Before serving 12 months with the 406th Tactical Recon Wing at Tan Son Nhut AFB in Saigon, Vietnam, I spent 18 months at a secret location known as “The Project,” taking part in the interdiction of the infamous Ho Chi Minh Trail through Laos and Cambodia.
The base was Nakhon Phanom, or as we liked to call it “Naked Fanny,” in the extreme northeast of Thailand. Supposedly neutral like war-torn Laos and Cambodia, our base in Thailand was a scant 90 miles from North Vietnam.
Young, single, gung-ho, and full of Mountain Dew and vinegar, upon my arrival at Nakhom Phanom, I received a letter from my folks informing me I’d be featured on the front page of our hometown paper The Raleigh-Bartlett Star. My parents said a copy of the article would be en route with their next letter.
I was ballooning with pride and an ego way out of proportion with my net worth to the world when the paper arrived a week later. There I was on the front page, fairly nice-looking back in those days, clean-shaven and wearing my flight jacket. And right next to my article was a photograph of Sgt. Walter Singleton, USMC, an upper-classmate from my high school in Bartlett, Tenn. Walter graduated two years before me and joined the Marine Corps after winning a coin toss with his brother Bobby Joe to see which one would join the Marines, since only one family member could serve in Vietnam at the same time.
I felt lower than a snake’s belly in a wagon wheel rut to be sharing the same page with this intrepid Marine. My inconsequential story should have been back-page news when compared with Sgt. Singleton’s. His parents would be going to Washington, D.C., to receive our nation’s highest award for bravery, the Medal of Honor, which would be given posthumously to their son, killed in action in the Gio Linh District, Quang Tri Province of Vietnam.
Walter was born on Dec. 7, 1944, three years to the day after the Japanese bombed Pearl Harbor. He learned marksmanship hunting in the West Tennessee River bottom lands, the same lands where he helped his father plow and then harvest cotton. His father George Singleton, was an Army veteran of World War II and a former POW held in Germany.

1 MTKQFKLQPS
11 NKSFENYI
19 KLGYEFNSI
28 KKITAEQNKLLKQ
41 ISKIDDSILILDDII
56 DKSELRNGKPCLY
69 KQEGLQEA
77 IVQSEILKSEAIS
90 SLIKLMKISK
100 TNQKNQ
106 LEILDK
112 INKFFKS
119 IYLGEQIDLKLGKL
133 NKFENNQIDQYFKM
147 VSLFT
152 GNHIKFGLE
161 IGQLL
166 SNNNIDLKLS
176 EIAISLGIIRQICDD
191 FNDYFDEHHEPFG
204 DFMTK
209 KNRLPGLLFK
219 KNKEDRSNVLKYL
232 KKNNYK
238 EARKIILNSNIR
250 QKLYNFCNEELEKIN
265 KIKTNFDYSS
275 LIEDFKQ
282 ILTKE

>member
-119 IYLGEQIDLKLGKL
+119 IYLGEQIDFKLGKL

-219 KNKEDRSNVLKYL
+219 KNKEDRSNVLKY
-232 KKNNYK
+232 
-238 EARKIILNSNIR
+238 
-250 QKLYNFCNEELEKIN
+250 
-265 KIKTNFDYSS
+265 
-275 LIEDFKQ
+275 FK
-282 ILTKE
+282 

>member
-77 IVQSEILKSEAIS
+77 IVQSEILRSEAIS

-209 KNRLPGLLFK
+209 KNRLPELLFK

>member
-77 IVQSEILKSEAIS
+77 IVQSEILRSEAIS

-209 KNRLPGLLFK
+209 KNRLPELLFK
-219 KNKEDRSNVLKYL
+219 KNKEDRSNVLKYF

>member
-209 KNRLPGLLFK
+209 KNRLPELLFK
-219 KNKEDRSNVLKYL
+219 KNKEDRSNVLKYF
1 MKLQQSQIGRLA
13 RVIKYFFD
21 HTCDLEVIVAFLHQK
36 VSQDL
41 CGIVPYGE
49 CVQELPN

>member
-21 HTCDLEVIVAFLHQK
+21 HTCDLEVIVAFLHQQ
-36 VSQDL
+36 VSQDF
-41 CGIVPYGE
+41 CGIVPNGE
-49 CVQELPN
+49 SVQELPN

Walter joined the Marine Reserves in August 1963 and integrated into the regular Marine Corps in September. He trained as a recruiter at Parris Island, received a promotion to lance corporal at Camp Lejeune, and made corporal in August 1965. Then Cpl. Singleton returned to Parris Island as an instructor in the Weapons Training Battalion, Recruit Training Regiment. His hunting skills in the Tennessee River bottom lands now came into play.
Sent to the U.S. Naval Academy in Annapolis, Md., the Tennessee marksman was chosento train the midshipmen. He won a trophy for his skill with a rifle and pistol, and received a letter of appreciation for achieving a 100 percent qualifying rate of the Officers-to-be.
Promoted to sergeant, Singleton joined Company A, 1st Battalion, 9th Marines, 3rd Marine Division in Vietnam on Nov. 13, 1966.
On March 24, 1967, the 1st Battalion of the 9th Marines began a sweep called Operation Prairie III, within a stone’s toss of the Demilitarized Zone between North Vietnam and South Vietnam. The hotly disputed territory was a favorite stomping ground for North Vietnamese troops streaming across the DMZ.
From north of the DMZ, the NVA also could shell and mortar the Marines with impunity, since counter-battery fire was normally prohibited — helluva way to fight a war.
Southeast of Con Thien (the name christened by local missionaries meaning “Hill of Angels”) the Marines, who considered Con Thien as a living hell, came under intense fire from a North Vietnamese Army Battalion in well-prepared defensive positions with mutually supporting bunkers near the village of Cam Lo.
Several Marines were immediately wounded and in desperate need of medical attention. Sgt. Singleton left his relatively safe position in the rear-guard of the advance and made numerous trips into the NVA’s “killing zone” to rescue wounded Marines.
During these courageous acts of selflessness, Sgt. Singleton spotted where most of the enemy fire originated, in a thick hedgerow. The marksman from Tennessee grabbed a machine gun and assaulted the hedgerow.
Delivering a devastating fire as he charged through a hail of bullets, Sgt. Singleton forced his way through the hedgerow straight into the enemy position. He killed eight of the enemy as the rest scattered, completely disoriented by Sgt. Singleton’s fearless fighting.
Although mortally wounded in the assault, Singleton’s gallant charge saved the lives of countless Marines on that fateful day. His Marine buddies called Walter “Zeke,” and in a letter from his commanding officer his parents read, “Marines don’t come any better than Zeke.”
I was honored to share the same page of a hometown newspaper with this real American hero. Semper Fi, Marine; a job well done.
Medal of Honor recipient Sgt. Walter Singleton is buried next to his parents at Memphis Memorial Gardens on Germantown Road in Memphis, Tenn.
Pete Mecca is a Vietnam veteran, columnist and freelance writer. You can reach him at firstname.lastname@example.org or aveteransstory.us.